Blackhawks

Crane's Jackson is a Hall of Famer

600388.png

Crane's Jackson is a Hall of Famer

James Jackson probably won't be able to attend the Chicago Public League Basketball Coaches Association's annual Hall of Fame induction ceremony on May 12 at the Hawthorne Race Track in Cicero.

He lives in Australia.

A 1974 graduate of Crane, Jackson is one of 13 former players who will be inducted in the Hall of Fame class of 2012. Others include King's Efrem Winters and Laurent Crawford, Vocational's Allen Hunt, South Shore's Bobby Joor, Carver's Ken Maxey, Hubbard's Reggie Rose and Kenwood's Donnie Von Moore.

Other inductees include coaches Mike Oliver of Curie and John Costello of Bowen, Washington's Dejeanette Flournoy, Leslie Hill and Angelina Williams, Fenger's Shujuana Shannon, Whitney Young's Cindy Connor and two boys teams, Crane 1972 and South Shore 1947.

Jackson grew up at 14th and Throop, known as "the village." From an early age, he played basketball with his brothers Thomas and Melvin. He idolized his brothers, Larry Foster and Jerome Freeman, another future Crane star. At Medill elementary school, he knew he had a gift for the game.

Crane coach Dan Davis recruited Jackson out of Medill. He spoke to Jackson's mother and promised her that her son would graduate from high school. Mount Carmel tried to lure Jackson but he never wavered in his decision to attend Crane. His older brothers went there and he was enthralled by stories of the great players who came from Crane.

He got off to a shaky start. As a sophomore, when Nate Williams led Crane to the Elite Eight and a trip to Champaign, he was unable to play because he suffered a chipped bone in his knee. He had to sit on the bench and watch all the games.

Jackson started a few games as a freshman and was paired with playground legend Arthur Sivels, who dropped out of school after his freshman year. "As a player, he was one of the best I ever played with. He passed the ball, scored and dribbled. He could have been NBA material," James said.

As a junior and senior, Jackson developed into one of the best players in the Public League. He played against Rickey Green, Bo Ellis, Sonny Parker, Billy Lewis, Andre Wakefield and Maurice Cheeks.

As his reputation grew, college coaches began to take notice. Gene Bartow, who coached at Memphis State, Illinois and UCLA, recruited Jackson as a junior (for Memphis) and a senior (for Illinois). He had several offers from Big 10 and ACC schools. He also was approached by Jerry Tarkanian of Nevada-Las Vegas.

But he ended up at Minnesota. "Jimmy Williams, the assistant coach, showed a lot of interest in me. It was a Big 10 school and I always wanted to play in the Big 10," he said.

He signed with Minnesota but left when the Gophers were placed on probation by the NCAA and transferred to Boston College. But he wasn't happy on the East Coast and returned to Minnesota. "I should have gone to Nevada-Las Vegas," he said in retrospect.

In 1979, he was drafted by the Chicago Bulls but wasn't in good physical condition and didn't perform well in training camp. He played with the Alberta Dusters of the Continental Basketball Association. After one year, he returned to Minneapolis. Then he got a call to go to Australia.

"I got a call from Dick Rymer, an American coach who had been living in Australia for a number of years," James recalled. "He ran into one of my assistant coaches at Minnesota, Jesse Evans, in an airport and the spoke about me. That's how it all came about."

From 1982 to 1991, Jackson played with several clubs in Queensland and Western Australia. He conducted basketball clinics in some of the most remote towns in the outback of Western Australia for the Aboriginal Sport and Recreation Department of Western Australia. He also has worked in retail and owned his own sporting goods store.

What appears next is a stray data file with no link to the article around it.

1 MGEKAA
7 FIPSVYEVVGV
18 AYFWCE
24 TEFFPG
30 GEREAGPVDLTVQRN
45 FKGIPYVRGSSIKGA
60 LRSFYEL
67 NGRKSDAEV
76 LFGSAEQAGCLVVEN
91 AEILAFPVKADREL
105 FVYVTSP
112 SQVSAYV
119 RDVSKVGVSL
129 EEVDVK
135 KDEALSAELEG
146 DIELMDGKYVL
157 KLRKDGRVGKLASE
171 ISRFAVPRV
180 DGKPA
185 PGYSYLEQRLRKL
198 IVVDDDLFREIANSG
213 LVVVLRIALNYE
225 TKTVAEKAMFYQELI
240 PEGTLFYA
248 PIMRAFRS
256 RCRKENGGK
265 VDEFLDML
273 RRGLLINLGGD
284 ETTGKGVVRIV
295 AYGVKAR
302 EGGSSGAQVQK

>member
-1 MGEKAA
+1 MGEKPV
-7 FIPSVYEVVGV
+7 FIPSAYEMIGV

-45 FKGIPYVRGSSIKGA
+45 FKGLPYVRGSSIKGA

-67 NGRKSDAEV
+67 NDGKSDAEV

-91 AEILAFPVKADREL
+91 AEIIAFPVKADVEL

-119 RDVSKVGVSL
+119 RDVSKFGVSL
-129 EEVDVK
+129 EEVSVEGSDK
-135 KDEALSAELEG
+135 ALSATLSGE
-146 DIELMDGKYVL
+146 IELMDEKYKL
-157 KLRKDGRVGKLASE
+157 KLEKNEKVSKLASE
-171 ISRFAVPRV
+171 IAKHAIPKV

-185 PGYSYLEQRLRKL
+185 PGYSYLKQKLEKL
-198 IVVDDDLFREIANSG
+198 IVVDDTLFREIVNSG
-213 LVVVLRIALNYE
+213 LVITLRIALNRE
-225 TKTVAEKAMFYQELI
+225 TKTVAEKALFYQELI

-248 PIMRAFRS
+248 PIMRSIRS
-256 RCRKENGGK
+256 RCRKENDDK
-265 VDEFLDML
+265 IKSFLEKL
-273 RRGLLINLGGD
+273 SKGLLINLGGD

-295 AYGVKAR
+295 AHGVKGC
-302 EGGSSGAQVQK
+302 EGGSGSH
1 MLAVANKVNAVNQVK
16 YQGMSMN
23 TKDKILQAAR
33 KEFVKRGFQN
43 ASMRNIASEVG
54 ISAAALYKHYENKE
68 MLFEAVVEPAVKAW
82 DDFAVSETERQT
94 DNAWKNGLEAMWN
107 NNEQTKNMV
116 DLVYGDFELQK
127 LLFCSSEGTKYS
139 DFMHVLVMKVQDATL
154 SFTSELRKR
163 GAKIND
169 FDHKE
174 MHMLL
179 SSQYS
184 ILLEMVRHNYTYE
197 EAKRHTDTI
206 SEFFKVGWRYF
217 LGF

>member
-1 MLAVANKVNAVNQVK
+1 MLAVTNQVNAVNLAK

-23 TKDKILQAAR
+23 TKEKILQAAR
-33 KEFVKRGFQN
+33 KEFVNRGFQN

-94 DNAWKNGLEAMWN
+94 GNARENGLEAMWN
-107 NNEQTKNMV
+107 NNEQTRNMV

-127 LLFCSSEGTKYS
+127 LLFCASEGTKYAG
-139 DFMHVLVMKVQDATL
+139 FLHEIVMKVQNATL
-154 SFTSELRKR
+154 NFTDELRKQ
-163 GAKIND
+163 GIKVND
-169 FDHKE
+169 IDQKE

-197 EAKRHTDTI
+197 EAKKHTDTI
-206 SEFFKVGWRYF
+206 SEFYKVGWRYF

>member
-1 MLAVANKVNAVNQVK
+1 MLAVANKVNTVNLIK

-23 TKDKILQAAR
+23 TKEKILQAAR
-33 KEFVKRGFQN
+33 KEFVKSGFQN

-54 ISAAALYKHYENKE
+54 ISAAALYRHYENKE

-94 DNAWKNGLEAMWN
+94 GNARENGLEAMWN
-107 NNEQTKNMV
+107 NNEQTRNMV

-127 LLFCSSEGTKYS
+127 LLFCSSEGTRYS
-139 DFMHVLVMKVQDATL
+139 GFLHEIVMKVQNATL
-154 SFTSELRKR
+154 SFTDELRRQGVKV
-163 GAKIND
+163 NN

He married Romana in 1992. In 2000, when their son Jamal was 5 years old, he reconnected with basketball. He has coached and been involved with clubs in Western Australia and Queensland ever since. They live on the Gold Coast.

For the past seven years, he has worked for a traffic control company and has served as an assistant coach on his son's Under 18 team in the Premier League.

He still marvels at how a young kid from the West Side of Chicago could end up on the Gold Coast of Australia, all because he had an extraordinary ability to play the game of basketball.

"I had never heard of Australia. 'Where is that?' I said," Jackson recalled. "How many times do you get a round-trip ticket to another country? I'm still there today. It blew me away...laidback lifestyle, friendly people, nobody in a rush about anything, great climate, nice place to bring up a family, totally different than the United States.

"Life has been pretty good for me. I have no regret that I didn't make it in the NBA. I believe in fate. I ended up in Australia. My wife is Australian. The normal temperature in Brisbane is 70 degrees. I never see snow. People think I'm crazy when I say I appreciate snow."

Capitals' Devante Smith-Pelly speaks out about 'racially charged chanting' at United Center

smith_pelly.jpg
AP

Capitals' Devante Smith-Pelly speaks out about 'racially charged chanting' at United Center

After being on the receiving end of some racist taunts while he was in the penalty box during Saturday's game against the Blackhawks, Capitals winger Devante Smith-Pelly spoke publicly about the incident.

Smith-Pelly, a 25-year-old Canadian, reacted to the fans while he was in the box, going up to them from the other side of the glass. He addressed questions from the media about the incident on Sunday.

"I just heard some chanting, some, I guess, racially charged chanting," Smith-Pelly said. "You can tell by my reaction that I got pretty upset.

"What was said this time around crossed the line."

The Capitals released a statement about the incident:

"The Washington Capitals are extremely disappointed by the intolerant behavior extended toward Devante Smith-Pelly by a select group of fans during Saturday night's game against the Chicago Blackhawks at United Center. The Capitals organization strives to be inclusive and has zero tolerance concerning any form of racism. Such behavior is unacceptable and has no place in hockey or society. As such, it is crucial to confront such appalling conduct, and the Capitals extend their appreciation to the Blackhawks organization and United Center security for swiftly removing the fans from the game."